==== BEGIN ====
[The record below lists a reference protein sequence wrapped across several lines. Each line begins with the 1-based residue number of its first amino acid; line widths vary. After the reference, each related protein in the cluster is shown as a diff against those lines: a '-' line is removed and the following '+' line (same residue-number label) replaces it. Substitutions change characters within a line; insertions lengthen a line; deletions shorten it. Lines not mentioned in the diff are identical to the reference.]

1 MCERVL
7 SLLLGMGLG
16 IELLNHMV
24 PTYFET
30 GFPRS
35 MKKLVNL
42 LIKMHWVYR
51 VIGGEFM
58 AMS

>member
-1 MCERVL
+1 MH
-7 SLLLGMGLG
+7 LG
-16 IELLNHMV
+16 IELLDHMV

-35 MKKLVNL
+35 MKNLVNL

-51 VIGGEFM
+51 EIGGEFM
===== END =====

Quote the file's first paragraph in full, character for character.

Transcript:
[The record below lists a reference protein sequence wrapped across several lines. Each line begins with the 1-based residue number of its first amino acid; line widths vary. After the reference, each related protein in the cluster is shown as a diff against those lines: a '-' line is removed and the following '+' line (same residue-number label) replaces it. Substitutions change characters within a line; insertions lengthen a line; deletions shorten it. Lines not mentioned in the diff are identical to the reference.]